Saudi Official Says Bin Laden to Blame for Civilian Deaths in Afghanistangreenspun.com : LUSENET : Grassroots Information Coordination Center (GICC) : One Thread
Saudi Official Says Bin Laden to Blame for Civilian Deaths in Afghanistan
The Associated Press Published: Oct 31, 2001
RIYADH, Saudi Arabia (AP) - Osama bin Laden and the Taliban leadership are responsible for the civilian deaths caused by U.S.-led bombings in Afghanistan, a top Saudi official was quoted Wednesday as saying by the state news agency. In the first statement of its kind since U.S.-led strikes on Afghanistan began Oct. 7, Deputy Interior Minister Prince Ahmed bin Abdul Aziz said Taliban supreme leader Mullah Mohammed Omar and bin Laden "bear responsibility for those innocents who are under their protection."
Ahmed, speaking in a Tuesday evening news conference, said it was unacceptable that "the Afghan people and Muslim interests should be victimized for the sake of individuals," the news agency said.
The comments came amid concern over growing anger in the Islamic world, blaming the United States for civilian casualties in the Afghan campaign. Washington says it regrets unintended deaths and that it targets only Afghanistan's ruling Taliban and bin Laden, accused in the Sept. 11 terror attacks on Washington and New York.
Saudi Arabia has said it supports the U.S.-led anti-terror coalition, but it has refused to allow its bases to be used as staging grounds for the attacks.
Ahmed reiterated official Saudi concern that civilians are being killed in the four-week-old bombardment.
But he laid the blame on bin Laden, a Saudi exile, for bringing the U.S. assault. "The current situation of Osama bin Laden and his group and what they have shown of their positions has made them culpable to a large extent, approaching 100 percent, and prompted the United States to take these measures to fight terrorism," he said.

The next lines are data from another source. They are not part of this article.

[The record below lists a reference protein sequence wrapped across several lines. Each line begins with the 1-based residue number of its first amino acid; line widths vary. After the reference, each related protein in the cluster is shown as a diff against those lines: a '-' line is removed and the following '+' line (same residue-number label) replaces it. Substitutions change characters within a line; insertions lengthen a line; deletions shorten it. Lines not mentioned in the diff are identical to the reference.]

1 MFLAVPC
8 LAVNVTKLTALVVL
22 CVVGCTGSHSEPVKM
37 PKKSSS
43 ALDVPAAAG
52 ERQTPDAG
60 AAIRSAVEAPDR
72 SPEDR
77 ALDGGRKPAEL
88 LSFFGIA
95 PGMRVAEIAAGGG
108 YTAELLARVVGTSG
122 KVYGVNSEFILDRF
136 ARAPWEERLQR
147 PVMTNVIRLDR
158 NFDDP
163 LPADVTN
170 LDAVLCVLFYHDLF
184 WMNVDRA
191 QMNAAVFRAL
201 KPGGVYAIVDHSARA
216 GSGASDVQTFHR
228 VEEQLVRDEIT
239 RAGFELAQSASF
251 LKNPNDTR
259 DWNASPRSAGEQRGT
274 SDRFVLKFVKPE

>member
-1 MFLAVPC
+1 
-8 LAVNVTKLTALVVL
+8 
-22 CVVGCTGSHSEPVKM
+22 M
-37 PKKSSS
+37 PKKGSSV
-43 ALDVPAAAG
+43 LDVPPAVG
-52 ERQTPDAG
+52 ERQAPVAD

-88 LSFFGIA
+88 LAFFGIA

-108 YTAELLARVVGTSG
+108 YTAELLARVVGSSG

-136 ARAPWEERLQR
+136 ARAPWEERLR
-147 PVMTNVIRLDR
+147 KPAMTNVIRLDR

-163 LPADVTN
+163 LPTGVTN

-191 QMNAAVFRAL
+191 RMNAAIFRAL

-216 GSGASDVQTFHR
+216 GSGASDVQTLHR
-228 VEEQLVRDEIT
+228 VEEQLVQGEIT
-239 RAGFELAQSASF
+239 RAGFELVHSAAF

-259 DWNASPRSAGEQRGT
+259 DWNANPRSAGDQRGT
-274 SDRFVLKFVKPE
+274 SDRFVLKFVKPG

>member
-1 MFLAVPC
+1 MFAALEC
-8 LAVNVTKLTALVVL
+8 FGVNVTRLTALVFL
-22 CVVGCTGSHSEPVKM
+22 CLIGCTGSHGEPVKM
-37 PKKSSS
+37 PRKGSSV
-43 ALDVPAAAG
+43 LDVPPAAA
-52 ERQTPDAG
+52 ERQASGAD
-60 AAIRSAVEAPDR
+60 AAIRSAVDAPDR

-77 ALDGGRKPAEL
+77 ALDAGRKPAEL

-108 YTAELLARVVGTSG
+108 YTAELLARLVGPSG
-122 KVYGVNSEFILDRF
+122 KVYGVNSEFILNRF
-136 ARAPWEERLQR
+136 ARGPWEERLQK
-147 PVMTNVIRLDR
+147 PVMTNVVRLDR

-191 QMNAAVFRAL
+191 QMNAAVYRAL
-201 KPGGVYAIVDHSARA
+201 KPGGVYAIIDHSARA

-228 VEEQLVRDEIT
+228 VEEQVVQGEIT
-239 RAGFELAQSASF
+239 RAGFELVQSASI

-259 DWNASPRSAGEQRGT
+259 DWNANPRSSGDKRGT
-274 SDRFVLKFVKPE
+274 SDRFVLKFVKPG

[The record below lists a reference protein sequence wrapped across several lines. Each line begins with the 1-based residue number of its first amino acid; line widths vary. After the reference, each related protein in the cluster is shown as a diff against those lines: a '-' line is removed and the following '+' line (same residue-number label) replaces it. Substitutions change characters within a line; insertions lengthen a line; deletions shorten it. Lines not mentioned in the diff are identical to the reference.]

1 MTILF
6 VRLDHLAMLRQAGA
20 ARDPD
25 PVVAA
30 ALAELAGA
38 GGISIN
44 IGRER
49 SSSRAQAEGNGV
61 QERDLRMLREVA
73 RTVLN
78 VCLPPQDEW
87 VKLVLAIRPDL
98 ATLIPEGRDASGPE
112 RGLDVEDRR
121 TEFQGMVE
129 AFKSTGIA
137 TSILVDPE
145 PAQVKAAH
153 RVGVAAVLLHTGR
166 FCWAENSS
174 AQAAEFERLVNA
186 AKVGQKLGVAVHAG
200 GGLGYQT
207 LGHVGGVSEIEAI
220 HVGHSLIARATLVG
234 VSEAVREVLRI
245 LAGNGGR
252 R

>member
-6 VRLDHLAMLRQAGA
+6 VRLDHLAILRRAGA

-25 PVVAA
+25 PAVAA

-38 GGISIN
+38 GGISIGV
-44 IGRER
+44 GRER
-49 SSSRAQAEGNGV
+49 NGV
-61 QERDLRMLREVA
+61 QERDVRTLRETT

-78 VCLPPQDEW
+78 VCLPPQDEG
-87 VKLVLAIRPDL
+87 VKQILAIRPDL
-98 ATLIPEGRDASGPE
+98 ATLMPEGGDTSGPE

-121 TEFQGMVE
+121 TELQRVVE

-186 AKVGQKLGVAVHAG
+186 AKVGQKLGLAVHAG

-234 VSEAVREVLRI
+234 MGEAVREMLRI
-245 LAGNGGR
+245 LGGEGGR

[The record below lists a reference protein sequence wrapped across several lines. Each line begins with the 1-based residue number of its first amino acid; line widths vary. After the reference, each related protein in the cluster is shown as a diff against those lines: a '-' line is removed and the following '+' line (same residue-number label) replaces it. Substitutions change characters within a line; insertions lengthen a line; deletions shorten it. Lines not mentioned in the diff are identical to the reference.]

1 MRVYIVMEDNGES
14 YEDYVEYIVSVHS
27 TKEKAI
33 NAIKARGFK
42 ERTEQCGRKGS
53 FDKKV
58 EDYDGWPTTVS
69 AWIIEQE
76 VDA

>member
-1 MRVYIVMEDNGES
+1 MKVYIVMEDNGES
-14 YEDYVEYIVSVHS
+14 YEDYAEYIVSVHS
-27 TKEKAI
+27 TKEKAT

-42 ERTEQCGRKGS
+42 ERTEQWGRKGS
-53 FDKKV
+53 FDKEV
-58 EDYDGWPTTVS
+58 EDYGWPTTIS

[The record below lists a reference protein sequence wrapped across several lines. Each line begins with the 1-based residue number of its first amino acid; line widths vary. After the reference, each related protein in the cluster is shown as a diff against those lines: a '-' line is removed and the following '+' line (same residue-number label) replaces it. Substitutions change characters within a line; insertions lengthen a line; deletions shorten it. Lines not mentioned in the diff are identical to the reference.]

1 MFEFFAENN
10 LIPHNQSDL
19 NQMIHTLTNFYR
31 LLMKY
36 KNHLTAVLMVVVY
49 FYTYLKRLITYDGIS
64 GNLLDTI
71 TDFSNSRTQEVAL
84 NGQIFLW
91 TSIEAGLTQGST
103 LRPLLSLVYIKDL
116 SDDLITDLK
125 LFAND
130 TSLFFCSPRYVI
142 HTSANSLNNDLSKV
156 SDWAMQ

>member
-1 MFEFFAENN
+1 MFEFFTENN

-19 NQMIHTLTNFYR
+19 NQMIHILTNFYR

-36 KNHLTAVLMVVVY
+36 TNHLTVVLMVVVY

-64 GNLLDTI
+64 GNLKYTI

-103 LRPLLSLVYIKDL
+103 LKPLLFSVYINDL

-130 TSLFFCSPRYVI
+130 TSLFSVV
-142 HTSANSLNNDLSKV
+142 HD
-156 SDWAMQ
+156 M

Separately, he said that a Filipino man working in the Red Sea port city of Jiddah and wanted by Kuwaiti authorities in connection with the shooting death of a Canadian man earlier this month would be handed over to Kuwaiti authorities as soon as paperwork was completed.
Ahmed said the man has denied any involvement in the shooting and is eager to travel to Kuwait to clear his name.
-- Martin Thompson (firstname.lastname@example.org), October 31, 2001
Saudis Have Issued Order to Freeze Terrorist-Linked Assets, U.S. Official Says By Marcy Gordon The Associated Press Published: Oct 31, 2001
WASHINGTON (AP) - The Saudi government has issued an order to freeze assets in that country of individuals and groups suspected of links to terrorism, cooperating with the U.S. campaign to disrupt terrorist financing, a Bush administration official said Wednesday. President Bush issued a sweeping order on Sept. 24 to block terrorist assets.
The U.S. government is in a delicate situation in its relationship with Saudi Arabia, a longstanding American ally that has been a reluctant partner in the U.S.-organized anti-terror coalition. The Saudis have refused to allow their bases to be used as staging grounds for the attacks, which were sparked by the Taliban's refusal to hand over Saudi exile Osama bin Laden, the prime suspect in the Sept. 11 attacks on New York and Washington.
Saudi Arabia "has cooperated" with the U.S. financial action against terrorism and has issued an order to block the assets, Jimmy Gurule, the Treasury undersecretary for enforcement, told reporters.
Asked whether the Saudi government had actually blocked assets, Gurule replied, "I think what's most important is cooperation." In some cases, it may be more desirable to keep bank accounts open and monitor them as part of an investigation, he said.
Treasury officials say 152 countries have pledged cooperation with the U.S. effort. Of those, 81 have issued asset blocking orders, including Saudi Arabia.
An official said Wednesday that the Gulf Cooperation Council, of which Saudi Arabia is a member, had said in mid-October that its member nations were issuing blocking orders.
The revelation about Saudi Arabia came as a 29-nation anti-money- laundering group, which had met in a two-day emergency session in Washington, announced it had adopted measures to disrupt terrorists' financing. The measures include imposing anti-money-laundering requirements on non-bank financial systems such as the informal "hawala" system believed to be used by bin Laden's network to move money.
The actions by the task force, part of the Organization for Economic Cooperation and Development, "could potentially save thousands of lives," Gurule said. He said they show "the kind of cooperation and international teamwork necessary to shut down those who perpetrate acts of terror against us and other law-abiding nations."
-- Martin Thompson (email@example.com), October 31, 2001.